Kurinec said that for a few of them it was a marriage retreat, for others showing signs of combat stress it was a time to get away and “to get reinvigorated on what the American dream is.”

Upon their arrival to Montana, the servicemembers were “absolutely blown away by the hospitality and the gracious folks here in Bitterroot Valley,” Kurinec said. “We had so much local support. If it’s sometime tangible like a ski trip and it’s active-duty folks coming in, people really do want to help out a lot.”

Local support included donated lodging, airfare, and transportation to and from the airport, and discounted meals. “It was nice to see that part of America (during a time of a pandemic) take time out of their day to support it and give back. And I just can’t thank enough the other Post 91 members (and their wives) that helped out, donated a lot of long hours, and definitely want to thank The American Legion for providing the umbrella in which to do this.”

The wives of Post 91 members, some of them veterans as well, spent time with the spouses of the active-duty servicemembers discussing careers, family and life as a military spouse.

Post 91’s reconnect event for active-duty was to provide a time to bond and decompress, but also to share the mission of The American Legion and the value of membership. Because many of the active-duty servicemembers were in the 20s, Kurinec said it may not make sense to them now about the need to join The American Legion. “But when you’re done with your military career The American Legion is a critical component for good overall physical and mental health. In my words, there is nothing more destructive you can tell a soldier, sailor, airman or Marine when they get out of the military is that the goal is to be an individual and be successful by yourself. No one is successful by themselves. The American Legion provides an incredible team that you lean on. So we impart on them the importance of joining The American Legion, becoming part of the solution.”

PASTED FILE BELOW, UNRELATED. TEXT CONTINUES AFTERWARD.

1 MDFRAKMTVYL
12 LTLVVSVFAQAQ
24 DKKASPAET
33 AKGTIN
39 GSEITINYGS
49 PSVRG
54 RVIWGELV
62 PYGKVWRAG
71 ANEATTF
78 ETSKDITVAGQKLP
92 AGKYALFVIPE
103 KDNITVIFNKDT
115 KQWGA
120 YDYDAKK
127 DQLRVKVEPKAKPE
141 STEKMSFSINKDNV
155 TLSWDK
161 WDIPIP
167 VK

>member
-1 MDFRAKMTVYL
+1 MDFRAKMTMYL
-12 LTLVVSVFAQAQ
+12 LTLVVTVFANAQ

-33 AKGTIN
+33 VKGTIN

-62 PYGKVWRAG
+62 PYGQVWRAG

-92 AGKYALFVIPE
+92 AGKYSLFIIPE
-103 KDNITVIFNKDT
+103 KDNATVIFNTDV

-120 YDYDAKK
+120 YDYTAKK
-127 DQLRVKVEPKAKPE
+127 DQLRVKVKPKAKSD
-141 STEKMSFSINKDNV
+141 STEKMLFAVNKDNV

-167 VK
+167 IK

Kurinec said he leans on The American Legion “for the simple questions of life and the difficult questions of life. It’s a great organization. There is a group of people that you can lean on, not feel like you have to carry the world on your shoulders.

“If you’re part of something, your chances of going into a fitted depression and possibly suicidal is a lot less. We think being a part of a team, both in active duty and part of The American Legion afterward, is a key to the solution of veteran suicides.”

As Kurinec dropped the servicemembers off at the airport, his departing words were “We are always here for you.

“I know what these guys go through on a daily basis. I know what they go through in combat and to see them light up and actually be able to take their foot off the gas and relax, basically discuss things other than the job at hand, it gave me lot of fulfillment. It was emotionally good for me. “The American Legion program as a whole helps fight stagnation, it helps fight depression, and again it helps fight suicidal tendencies. It was just so invigorating to be working with the guys again doing something tangible that you know is going to have a long-term effect. I got as much out of it as they did.”